Carrying on and the first 15 miles or so follows the coastal route alongside the Cromarty Firth, followed by a rising gradient of around 1 in 100. Wearing my "history glasses" again, it seemed amazing to consider we were travelling over what was once part of the Inverness & Ross-Shire Railway. The train certainly moved along as if it meant to get somewhere and, before we knew it, we were passing the Evanton Intermediate Block Section (IBS) - or at least it was an IBS a few years ago! Galloping along, often at full line speed (75 mph), it seemed as though we could reach anywhere at fairly short notice. In fact, Alness viaduct and then its station were quickly reached, a well-kept albeit simple one platform affair (it once boasted three) that closed in 1960 but was, thankfully, reopened in 1973. The downhill acceleration from Alness proved delightful, even though we were only in a DMU, and the few miles to Invergordon - famous for its 1931 mutiny - were soon eaten up and the town quickly reached. Invergordon looked strangely busy and nothing there seemed far beyond and the water's edge. Shortly after departure, evidence of the many ancillary lines sprouting off left and right were a reminder to us of various industrial activities. As drizzle engulfed our train, we soon rattled speedily over Delny Crossing, once a noteworthy country station until 1960 as you will probably know, then the site of Kildary Station, also shut in 1960, was still just discernible. Once through the site of Nigg station and its level crossing we were soon into Fearn - which meant we were already 41 miles from Inverness. To us mere window-gazing passengers, there didn't seem to be much to write home about at Fearn, although an exploration of the place and its surroundings could easily have proven otherwise. Either way, our Class 158 was soon labouring up the 1 in 300 - and steeper - northwards, and it was at this stage we collectively decided we were "well on our way" to Dunrobin.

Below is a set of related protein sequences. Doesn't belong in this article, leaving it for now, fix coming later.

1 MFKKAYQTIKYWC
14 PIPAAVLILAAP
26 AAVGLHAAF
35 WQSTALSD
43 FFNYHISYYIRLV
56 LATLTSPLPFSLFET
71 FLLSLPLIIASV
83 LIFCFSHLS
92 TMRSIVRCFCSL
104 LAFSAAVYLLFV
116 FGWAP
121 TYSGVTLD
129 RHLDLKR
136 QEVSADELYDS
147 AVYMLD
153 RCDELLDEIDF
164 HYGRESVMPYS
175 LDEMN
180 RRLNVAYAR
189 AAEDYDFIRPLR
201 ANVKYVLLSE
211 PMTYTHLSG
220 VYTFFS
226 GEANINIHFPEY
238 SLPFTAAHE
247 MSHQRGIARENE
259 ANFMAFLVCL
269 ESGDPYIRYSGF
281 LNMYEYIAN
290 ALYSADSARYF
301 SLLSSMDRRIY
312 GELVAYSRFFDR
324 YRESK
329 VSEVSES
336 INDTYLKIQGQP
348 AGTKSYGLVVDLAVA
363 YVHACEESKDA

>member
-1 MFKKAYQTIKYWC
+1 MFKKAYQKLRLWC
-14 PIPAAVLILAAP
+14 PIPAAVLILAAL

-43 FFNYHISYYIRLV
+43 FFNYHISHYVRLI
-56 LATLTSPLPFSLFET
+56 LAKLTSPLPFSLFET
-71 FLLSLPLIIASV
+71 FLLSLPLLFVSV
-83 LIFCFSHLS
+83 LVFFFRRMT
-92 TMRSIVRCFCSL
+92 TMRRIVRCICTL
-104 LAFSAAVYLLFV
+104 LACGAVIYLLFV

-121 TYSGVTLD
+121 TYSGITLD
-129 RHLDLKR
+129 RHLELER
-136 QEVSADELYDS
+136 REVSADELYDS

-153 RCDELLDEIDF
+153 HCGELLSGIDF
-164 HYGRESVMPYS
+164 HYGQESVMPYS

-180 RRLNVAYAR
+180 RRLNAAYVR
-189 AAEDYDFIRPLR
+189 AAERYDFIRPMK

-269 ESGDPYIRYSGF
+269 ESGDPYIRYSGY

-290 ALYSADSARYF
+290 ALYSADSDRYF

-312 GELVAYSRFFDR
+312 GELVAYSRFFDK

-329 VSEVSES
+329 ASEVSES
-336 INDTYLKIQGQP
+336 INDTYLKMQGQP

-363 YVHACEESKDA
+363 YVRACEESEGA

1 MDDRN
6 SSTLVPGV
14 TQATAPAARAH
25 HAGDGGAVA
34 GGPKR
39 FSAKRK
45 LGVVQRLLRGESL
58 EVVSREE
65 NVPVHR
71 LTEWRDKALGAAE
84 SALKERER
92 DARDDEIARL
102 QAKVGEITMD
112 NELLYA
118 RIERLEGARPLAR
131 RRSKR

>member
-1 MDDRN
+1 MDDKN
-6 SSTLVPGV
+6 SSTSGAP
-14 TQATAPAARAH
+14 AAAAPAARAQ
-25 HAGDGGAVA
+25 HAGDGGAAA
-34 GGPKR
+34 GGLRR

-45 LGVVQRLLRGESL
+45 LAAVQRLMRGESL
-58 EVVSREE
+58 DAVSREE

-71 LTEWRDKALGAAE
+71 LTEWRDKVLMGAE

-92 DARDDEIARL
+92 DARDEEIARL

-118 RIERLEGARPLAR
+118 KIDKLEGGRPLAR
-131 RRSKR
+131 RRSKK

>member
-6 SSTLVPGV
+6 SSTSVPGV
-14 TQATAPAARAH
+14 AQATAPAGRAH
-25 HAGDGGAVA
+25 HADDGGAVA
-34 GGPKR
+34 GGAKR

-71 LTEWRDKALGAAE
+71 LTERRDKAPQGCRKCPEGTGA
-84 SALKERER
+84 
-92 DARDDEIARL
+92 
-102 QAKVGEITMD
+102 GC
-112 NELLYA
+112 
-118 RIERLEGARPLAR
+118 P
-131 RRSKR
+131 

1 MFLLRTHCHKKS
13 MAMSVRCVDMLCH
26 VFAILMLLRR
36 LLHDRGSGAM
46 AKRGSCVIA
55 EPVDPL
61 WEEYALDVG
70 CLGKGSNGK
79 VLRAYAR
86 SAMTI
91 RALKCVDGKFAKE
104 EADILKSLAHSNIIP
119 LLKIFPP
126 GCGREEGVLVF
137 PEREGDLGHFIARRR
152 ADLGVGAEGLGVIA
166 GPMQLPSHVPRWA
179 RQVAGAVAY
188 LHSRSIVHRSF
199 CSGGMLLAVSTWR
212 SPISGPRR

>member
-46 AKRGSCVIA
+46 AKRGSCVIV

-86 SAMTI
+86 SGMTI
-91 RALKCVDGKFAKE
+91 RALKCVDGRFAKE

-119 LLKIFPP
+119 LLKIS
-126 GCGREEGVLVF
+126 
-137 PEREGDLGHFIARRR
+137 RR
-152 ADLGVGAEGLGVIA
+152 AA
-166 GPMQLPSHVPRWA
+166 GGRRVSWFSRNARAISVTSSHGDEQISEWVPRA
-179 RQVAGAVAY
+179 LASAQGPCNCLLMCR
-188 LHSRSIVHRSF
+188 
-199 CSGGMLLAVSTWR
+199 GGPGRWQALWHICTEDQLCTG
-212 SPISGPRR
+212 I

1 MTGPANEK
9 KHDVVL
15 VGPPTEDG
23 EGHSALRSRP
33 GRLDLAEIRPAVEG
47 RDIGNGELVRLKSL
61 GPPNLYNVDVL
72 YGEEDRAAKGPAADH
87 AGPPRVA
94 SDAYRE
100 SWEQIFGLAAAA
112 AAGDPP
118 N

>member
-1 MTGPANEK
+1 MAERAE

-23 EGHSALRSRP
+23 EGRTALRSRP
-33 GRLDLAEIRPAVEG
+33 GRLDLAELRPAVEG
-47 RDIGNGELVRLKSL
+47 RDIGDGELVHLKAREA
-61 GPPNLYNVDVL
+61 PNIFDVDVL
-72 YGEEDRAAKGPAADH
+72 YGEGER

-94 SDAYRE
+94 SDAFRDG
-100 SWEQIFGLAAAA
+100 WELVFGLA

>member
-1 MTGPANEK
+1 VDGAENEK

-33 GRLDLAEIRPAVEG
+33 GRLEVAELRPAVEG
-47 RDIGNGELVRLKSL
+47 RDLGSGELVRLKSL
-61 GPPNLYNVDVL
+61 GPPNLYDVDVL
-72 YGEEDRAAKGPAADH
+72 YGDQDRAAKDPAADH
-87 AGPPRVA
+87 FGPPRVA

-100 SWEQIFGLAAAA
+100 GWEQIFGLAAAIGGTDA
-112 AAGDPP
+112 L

Traversing such wicked gradients along our splendid route made me long for Class 37 haulage with "real" coaches, if only to marvel at the sound of over 100 tons of English Electric locomotive thrashing through the Scottish countryside. But, after all, this was 2011 and the operational economies and efficiencies of running a modern railway (or not having one at all) had to be firmly remembered now. Coasting into the lovely settlement of Tain - the station itself being close to the town - I pondered over the concept of being a regular Inverness commuter from here. The beauty of the Far North Line was, by now, becoming more apparent in its unique diversity and attraction. Wonderful scenery incessantly rolled past the window of our DMU. Edderton soon passed and, after a further ten or so glorious miles and another station stop or two we were back on the climb, this time on the way up to Lairg. When reached, the mere name of Lairg brought back a familiar resonance inside my head: way back in the 1970s, I supervised the loading of the Saturday night newspaper trains from Euston to all points north. I remember the first train we had to deal with was the 20.02 Euston to Lairg, with just one or two vans for Lairg itself, although that train's entire formation was a lengthy one (and usually Class 85 hauled to Mossend) and it conveyed many other newspaper vans for detachment en route. However, on this occasion, we found Lairg to be a relatively small station with signs of significant business in the past, like so many other Far North Line stations. Rogart soon came and went, the quaint little station with its fascinating mark 2 camping coaches evident on the down side of the small station. Then with eager eyes, the almost barely untraceable remnants of The Mound were passed - to me a now very sad and lacking of its former glory, given that location's once thriving operational significance. Indeed, whilst passing the site, it was almost impossible to imagine that a restaurant car would regularly be attached and detached there, let alone it being busy with the to and fro of the Dornoch branch line train too!